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NICOSIA v. DE ROOY

United States District Court, Northern District of California


July 7, 1999

GERALD NICOSIA, PLAINTIFF,
v.
DIANE DE ROOY, DEFENDANT.

The opinion of the court was delivered by: Chesney, District Judge.

 

ORDER DENYING IN PART AND GRANTING IN PART DEFENDANT'S MOTION TO
  DISMISS; GRANTING DEFENDANT'S MOTION TO STRIKE

INTRODUCTION

Before the Court are the motions of defendant Diane De Rooy ("De Rooy") (1) to dismiss, pursuant to Rule 12(b)(2) of the Federal Rules of Civil Procedure, for lack of personal jurisdiction; (2) to dismiss, pursuant to Rule 12(b)(6) of the Federal Rules of Civil Procedure, for failure to state a claim; and (3) to strike, pursuant to California Code of Civil Procedure § 425.16. The Court, having considered the papers filed in support of and in opposition to the motion, and the arguments of counsel presented at the hearing on February 19, 1999, rules as follows:

BACKGROUND

Plaintiff Gerald Nicosia ("Nicosia"), a California resident, brings the instant action for slander and libel in connection with statements De Rooy published about Nicosia on her web-site. According to the Complaint, De Rooy has called Nicosia a killer, an embezzler, a criminal, a fraud, a perjurer, and a liar, and, in particular, De Rooy has stated:

  Gerald Nicosia is to the Beats (and Jan) what Charles
  Manson was to the hippies. Virtually everyone I've
  interviewed over the 17 months, including
  disinterested third parties, has said the same thing:
  Gerald Nicosia killed Jan Kerouac. [Comp., ¶ 36;
  Request for Judicial Notice ("RJN"), Ex. K].

  [Nicosia used a Kerouac seminar] as a publicity
  stunt, in an effort to keep the public from noticing
  his embezzlement of at least $33,000 from Jan
  Kerouac's heirs. [Comp., ¶ 34; RJN, Ex G at 7]. When
  I began my research 18 months ago, I had no idea I
  would discover that Gerry Nicosia's [sic] is a
  self-serving fraud and criminal. [Comp. ¶ 35; RJN, Ex
  G at 9].

  [Joe Grant] is the foremost accomplice of Gerald
  Nicosia, who for years has been illegally trying to
  gain ownership of the papers and marketable image of
  Jack Kerouac. [Comp., ¶ 45; RJN Ex. G at 7].

  I thought [Nicosia] was maybe mentally unstable, from
  the stress of his crusade, perhaps. But I had to
  cross a line at some point into believing he was
  simply, deliberately, lying, including perjuring
  himself in court documents I'd gotten copies of.
  [Comp., ¶ 37; RJN, Ex. E]. I have personal knowledge
  of the underhanded and deceitful practices of these
  two men. Although there is no controversy around the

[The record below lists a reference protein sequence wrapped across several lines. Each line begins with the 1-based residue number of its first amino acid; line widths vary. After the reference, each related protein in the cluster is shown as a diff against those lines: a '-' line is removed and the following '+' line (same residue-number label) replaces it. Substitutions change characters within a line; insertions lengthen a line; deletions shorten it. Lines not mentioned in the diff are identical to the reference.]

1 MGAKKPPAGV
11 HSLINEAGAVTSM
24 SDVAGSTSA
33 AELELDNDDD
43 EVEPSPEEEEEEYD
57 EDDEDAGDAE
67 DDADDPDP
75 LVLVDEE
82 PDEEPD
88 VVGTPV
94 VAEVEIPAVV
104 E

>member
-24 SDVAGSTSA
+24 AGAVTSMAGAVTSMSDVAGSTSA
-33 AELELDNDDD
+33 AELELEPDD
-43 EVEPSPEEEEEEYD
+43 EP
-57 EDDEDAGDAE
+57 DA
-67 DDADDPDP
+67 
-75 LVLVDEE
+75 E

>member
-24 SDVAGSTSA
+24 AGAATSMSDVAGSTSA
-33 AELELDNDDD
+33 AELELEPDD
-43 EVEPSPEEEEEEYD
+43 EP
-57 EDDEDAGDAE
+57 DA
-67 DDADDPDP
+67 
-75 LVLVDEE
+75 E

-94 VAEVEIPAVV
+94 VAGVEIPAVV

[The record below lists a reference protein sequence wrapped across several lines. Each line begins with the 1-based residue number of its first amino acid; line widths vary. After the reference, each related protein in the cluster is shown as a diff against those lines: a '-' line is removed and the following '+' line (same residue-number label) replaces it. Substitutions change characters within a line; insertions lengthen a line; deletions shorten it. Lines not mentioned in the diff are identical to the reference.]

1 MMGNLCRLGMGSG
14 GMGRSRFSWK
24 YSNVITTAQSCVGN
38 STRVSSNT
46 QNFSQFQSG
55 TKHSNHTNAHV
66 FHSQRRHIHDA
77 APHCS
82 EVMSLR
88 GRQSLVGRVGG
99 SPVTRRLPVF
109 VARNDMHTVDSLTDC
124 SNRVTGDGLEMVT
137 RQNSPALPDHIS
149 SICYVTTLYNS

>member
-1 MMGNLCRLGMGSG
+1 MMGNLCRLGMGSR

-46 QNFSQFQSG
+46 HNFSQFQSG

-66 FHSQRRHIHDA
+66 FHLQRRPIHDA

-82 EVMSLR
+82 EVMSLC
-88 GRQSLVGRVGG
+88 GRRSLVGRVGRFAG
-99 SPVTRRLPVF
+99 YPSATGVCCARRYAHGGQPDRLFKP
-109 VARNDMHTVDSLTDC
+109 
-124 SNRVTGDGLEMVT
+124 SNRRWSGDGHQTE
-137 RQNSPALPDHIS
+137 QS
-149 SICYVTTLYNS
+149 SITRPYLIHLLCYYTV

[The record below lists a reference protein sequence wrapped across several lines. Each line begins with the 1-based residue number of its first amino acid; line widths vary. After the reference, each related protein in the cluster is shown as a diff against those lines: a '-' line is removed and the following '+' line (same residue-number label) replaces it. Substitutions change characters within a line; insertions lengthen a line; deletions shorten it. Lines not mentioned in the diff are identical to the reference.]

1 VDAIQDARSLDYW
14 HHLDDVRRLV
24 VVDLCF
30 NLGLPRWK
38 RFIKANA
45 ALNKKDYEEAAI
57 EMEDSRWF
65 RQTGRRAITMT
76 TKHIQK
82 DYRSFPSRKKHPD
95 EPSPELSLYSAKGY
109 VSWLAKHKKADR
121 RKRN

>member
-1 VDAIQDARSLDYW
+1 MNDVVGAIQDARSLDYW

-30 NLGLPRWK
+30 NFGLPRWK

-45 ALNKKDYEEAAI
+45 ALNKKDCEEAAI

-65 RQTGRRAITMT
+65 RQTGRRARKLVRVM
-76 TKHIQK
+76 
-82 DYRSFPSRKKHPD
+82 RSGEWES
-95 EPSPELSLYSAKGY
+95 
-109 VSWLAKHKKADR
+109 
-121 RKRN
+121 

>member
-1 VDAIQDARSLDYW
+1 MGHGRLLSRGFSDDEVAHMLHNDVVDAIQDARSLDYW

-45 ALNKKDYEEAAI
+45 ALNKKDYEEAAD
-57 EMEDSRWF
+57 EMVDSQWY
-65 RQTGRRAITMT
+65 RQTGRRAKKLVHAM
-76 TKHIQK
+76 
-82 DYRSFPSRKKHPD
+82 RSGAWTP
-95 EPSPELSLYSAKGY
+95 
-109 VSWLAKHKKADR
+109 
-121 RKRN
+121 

Jack Kerouac Estate, and his papers are in no danger
  whatsoever, Joe Grant and Gerald Nicosia persist in
  telling these lies because they are embittered
  believers in their own publicity. [Comp., ¶ 46; RJN
  Ex. G at 7]. TWO YEARS AFTER THE DEATH OF JAN
  KEROUAC, her name is still at the center of
  controversy. Her heirs are still besieged by a
  self-celebrating writer with dubious credentials, who
  is living off the proceeds of her persona. Jan is
  dead, but she is far from being laid to rest. Many
  people have unpublished points of view relating to
  Jan Kerouac's unfortunate association with Gerald
  Nicosia. These viewpoints clearly reveal a man with
  Napoleonic aspirations to conquer the literary
  kingdom; a man who believes he is more ethical than
  most people; a man who refuses to admit his own
  desires for money and fame; a man who has alienated,
  betrayed, or lied to everyone in the Beat community.
  [Comp., ¶ 44; RJN, Ex. F at 2].

  [Nicosia] is far less well known for his biography of
  Jack Kerouac than he is for his role, many believe,
  as the Svengali who manipulated Kerouac's daughter,
  Jan. Two years after the death of Jan Kerouac, hardly
  a week goes by when Nicosia doesn't invoke the dead
  woman's name to shore up a sagging writing career.
  [Comp., ¶ 42; RJN, Ex. F at 5]. Many people have
  unpublished points of view relating to Jan Kerouac's
  unfortunate association with Gerald Nicosia. These
  viewpoints clearly reveal a man with Napoleonic
  aspirations to conquer the literary kingdom[.]
  [Comp., ¶ 44; RJN, Ex. F at 2].

  Nicosia appears to be so serious about being Jack
  Kerouac that he's even made application to trademark
  his name for use, nationally and internationally, in
  labeling `Clothing, Games, Toys & Sports Goods' (U.S.
  Patent & Trademark Office, Serial No. 75-451,862
  filed March 17, 1998). Taking his admitted enmeshment
  and confessed transformation to its next logical
  level, Gerald Nicosia is Jack Kerouac, and he's here
  to get his stuff back. [Comp. ¶ 43; RJN, Ex. F at 6].

Nicosia also alleges that De Rooy implied that he had forged a letter from Jan Kerouac (Comp., ¶ 51; RJN Ex. F at 10),
and accused Nicosia of delivering a "heartless" speech about Jan at her memorial service. (Comp., ¶ 52; RJN Ex. F at 20).

DISCUSSION

I. Motion to Dismiss for Lack of Personal Jurisdiction